---Nuclear = .04

    From these numbers we can see that in this country 375 X the number of people die from coal-generated electricity than nuclear-generated electricity. World-wide, it is over 4,000. What is interesting is that roof-top solar fatalities cause 10 X the number of nuclear fatalities.

    How can anyone compare the cost of coal-generated electricity with nuclear-generated electricity without factoring in environmental degradation and mortality? Apparently dead people and a dead environment don’t matter i.e. acid lakes, mercury, sulfur, radium and uranium contamination, toxic spoil piles/leachate, toxic ash and global warming---when factoring in the cost of coal. Sequestration benefits the coal industry at the expense of the America public; this paradoxical observation is the result of the ability of the coal industry to make it appear they are doing something useful, when, in fact, it is really an attempt to hide the dead bodies and the dead environment.
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      Dec 17 2013: Would be a good idea if you could support your comments with references from the scientific literature.
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        Dec 17 2013: The random numbers following some words indicate that it's simply copied from some site... I too would like to see the sources of Richards information.
        • Dec 17 2013: 16. Feinendegen, L.E. 2005. “Evidence for Beneficial Low-Level Radiation Effects and Radiation Hormesis,” Brit. J. Radiology 78, 3-7.

          17. Feinendegen, L.E., Paretzke, H. and Neumann, R.D. 2008. “Damage Propagation in Complex Biological Systems Following Exposure to Low Doses of Ionizing Radiation,” Asian J. Exp. S. 22, 2, 7-24.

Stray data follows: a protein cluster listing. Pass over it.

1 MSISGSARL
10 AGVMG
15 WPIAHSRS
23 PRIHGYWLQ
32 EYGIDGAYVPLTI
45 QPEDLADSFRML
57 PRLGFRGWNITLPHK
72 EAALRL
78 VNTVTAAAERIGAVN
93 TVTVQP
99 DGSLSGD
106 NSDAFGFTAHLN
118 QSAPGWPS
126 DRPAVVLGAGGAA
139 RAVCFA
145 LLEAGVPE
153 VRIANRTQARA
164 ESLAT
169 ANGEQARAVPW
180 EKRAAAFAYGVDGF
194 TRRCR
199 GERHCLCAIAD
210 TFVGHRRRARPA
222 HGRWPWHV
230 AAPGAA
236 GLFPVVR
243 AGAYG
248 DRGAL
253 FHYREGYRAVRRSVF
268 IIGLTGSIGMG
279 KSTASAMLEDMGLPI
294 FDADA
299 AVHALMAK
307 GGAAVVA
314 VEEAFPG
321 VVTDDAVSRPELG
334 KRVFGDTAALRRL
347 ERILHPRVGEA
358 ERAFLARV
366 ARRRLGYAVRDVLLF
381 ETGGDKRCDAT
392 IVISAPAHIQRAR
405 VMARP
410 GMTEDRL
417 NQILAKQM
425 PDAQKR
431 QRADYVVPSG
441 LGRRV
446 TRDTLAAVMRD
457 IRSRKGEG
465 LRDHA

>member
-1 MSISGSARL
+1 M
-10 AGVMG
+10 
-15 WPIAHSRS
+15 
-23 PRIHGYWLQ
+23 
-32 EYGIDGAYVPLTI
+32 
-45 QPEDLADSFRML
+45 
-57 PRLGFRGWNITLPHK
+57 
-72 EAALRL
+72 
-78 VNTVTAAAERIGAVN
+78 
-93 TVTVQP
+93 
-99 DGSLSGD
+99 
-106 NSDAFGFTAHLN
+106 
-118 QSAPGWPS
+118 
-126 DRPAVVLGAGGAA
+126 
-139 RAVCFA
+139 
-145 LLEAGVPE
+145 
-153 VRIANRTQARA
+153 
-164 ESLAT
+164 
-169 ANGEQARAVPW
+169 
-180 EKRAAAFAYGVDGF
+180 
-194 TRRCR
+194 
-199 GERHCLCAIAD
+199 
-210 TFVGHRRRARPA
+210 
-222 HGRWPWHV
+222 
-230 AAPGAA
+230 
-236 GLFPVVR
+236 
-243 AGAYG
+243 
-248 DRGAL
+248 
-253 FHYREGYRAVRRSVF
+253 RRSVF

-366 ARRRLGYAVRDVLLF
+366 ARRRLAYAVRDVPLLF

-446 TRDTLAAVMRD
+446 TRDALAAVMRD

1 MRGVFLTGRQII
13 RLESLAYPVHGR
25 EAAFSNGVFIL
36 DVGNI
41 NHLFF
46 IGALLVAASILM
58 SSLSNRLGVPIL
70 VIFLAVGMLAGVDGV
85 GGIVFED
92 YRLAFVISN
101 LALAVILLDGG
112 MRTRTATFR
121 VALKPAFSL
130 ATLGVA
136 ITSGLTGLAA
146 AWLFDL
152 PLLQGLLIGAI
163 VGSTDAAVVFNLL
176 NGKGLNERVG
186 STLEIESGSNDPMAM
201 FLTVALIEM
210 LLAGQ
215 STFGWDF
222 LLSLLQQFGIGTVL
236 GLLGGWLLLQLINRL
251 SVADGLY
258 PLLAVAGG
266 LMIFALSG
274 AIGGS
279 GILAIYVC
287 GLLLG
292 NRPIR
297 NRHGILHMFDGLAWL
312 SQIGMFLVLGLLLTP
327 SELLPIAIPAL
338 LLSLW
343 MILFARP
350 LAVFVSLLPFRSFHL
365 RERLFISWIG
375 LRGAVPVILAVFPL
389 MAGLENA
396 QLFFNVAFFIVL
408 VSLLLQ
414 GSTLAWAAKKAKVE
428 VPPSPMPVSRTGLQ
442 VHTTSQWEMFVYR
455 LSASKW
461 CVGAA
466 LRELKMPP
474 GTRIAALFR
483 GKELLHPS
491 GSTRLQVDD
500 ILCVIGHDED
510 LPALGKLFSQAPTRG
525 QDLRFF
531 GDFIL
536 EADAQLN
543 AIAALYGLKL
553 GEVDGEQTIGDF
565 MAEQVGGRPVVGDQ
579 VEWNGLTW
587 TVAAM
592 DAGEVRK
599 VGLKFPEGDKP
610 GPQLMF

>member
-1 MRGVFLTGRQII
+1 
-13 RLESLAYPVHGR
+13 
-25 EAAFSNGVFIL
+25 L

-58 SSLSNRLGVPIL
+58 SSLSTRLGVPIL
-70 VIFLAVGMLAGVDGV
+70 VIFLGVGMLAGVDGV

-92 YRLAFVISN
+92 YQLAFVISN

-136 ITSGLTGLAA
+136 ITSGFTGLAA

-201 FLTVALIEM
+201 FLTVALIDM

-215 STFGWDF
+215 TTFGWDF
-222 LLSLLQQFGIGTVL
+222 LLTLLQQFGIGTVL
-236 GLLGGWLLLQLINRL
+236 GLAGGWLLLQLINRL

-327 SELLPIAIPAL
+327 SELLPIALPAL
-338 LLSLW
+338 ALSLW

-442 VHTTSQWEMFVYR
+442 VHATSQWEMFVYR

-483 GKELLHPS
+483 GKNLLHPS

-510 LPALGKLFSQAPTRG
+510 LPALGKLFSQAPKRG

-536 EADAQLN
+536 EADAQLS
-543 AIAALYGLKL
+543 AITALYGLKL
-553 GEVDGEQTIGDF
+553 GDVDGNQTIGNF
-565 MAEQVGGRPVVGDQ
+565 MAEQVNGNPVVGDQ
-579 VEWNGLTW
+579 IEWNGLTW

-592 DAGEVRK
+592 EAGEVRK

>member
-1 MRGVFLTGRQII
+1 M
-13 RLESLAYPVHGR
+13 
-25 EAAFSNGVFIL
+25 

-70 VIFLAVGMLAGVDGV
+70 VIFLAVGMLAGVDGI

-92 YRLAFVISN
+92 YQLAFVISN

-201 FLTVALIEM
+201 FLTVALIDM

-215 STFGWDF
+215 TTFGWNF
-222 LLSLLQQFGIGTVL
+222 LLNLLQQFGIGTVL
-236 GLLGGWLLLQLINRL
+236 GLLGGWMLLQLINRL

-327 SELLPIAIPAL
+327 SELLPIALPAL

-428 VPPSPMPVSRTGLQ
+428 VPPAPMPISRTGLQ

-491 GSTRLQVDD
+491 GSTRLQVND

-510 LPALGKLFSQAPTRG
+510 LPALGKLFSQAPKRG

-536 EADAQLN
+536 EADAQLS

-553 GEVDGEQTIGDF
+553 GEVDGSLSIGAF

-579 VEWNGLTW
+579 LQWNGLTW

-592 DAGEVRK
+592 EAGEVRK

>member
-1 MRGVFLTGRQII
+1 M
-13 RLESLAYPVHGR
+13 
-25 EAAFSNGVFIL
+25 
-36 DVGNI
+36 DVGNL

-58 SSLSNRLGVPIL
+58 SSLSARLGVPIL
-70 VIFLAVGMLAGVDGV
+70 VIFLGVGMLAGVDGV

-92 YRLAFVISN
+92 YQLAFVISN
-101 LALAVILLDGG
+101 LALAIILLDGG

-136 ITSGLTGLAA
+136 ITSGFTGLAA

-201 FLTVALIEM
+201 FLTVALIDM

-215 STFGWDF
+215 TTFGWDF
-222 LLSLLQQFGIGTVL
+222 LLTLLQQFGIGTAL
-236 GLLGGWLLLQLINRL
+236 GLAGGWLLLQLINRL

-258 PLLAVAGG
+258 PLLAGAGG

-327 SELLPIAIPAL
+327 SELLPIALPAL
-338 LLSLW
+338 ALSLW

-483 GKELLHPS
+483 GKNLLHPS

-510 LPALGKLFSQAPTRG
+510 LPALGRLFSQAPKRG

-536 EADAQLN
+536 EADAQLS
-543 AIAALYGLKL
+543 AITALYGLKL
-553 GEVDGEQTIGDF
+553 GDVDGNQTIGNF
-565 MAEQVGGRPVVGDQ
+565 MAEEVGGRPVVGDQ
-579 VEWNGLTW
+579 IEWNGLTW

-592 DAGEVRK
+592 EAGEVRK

18) Thompson, et al. 2008. “Case Control Study of Lung Cancer Risk from Residential Radon Exposure in Worcester County, Massachusetts,” Health Physics 94, 3, 228-241.

          19) Integral Fast Reactor, Wikipedia, http://en.wikipedia.org/wiki/Integral_Fast_Reactor

          20) Till, C.E. 2006. “Plentiful Energy and the Integral Fast Reactor Story,” Int. J. of Nuclear Governance, Economy and Ecology, 1, 2, 212-221.

          21) World Coal Association. http://www.worldcoal.org/resources/coal-statistics

          22) Webster’s New International Dictionary of the English Language Second Edition Unabridged, Springfield, 1934, p.71.

          23) Deaths per TWH by Energy Source. March 2011. Next Big Future Coverage of Science and Technology Having High Potential for Disruption and Analysis of Plans, Policies and Technology to Enable Radical Improvements.

          24) “About Greenpeace l Greenpeace USA,” http://www.greenpeace.org/international/en/campaigns/nuclear/

          25) “Coal Ash is More Radioactive than Nuclear Waste,” December 13, 2007, Scientific American.

          26) “World Uranium and Thorium Supplies,” http://nucleargreen.blogspot.2008/03/today-nuclear-power-offers-large.html

          27. Cost of Electricity by Source, Wiki, http://en.wikipedia.org/wiki/cost_of_electricity_by_source

          28. Taconite Symposium. 2003. International Symposium on the Health Hazard Evaluation of Fibrous Particles Associated with Taconite and the Adjacent Duluth Complex. http://www.ierfinc.org/activities_tacsymp.html

          29. Fujita, K. and Sleep, N. 1991. “A Re-examination of the Seismicity of Michigan,” Tectonophysics, 186, 1, 2, 75-106.

          30. “The Nuclear Green Revolution Uranium and Thorium Supplies
      • Dec 17 2013: 1) AEC Authorization H.R. 7576 Public Law 87-315 Approved September 26, 1961.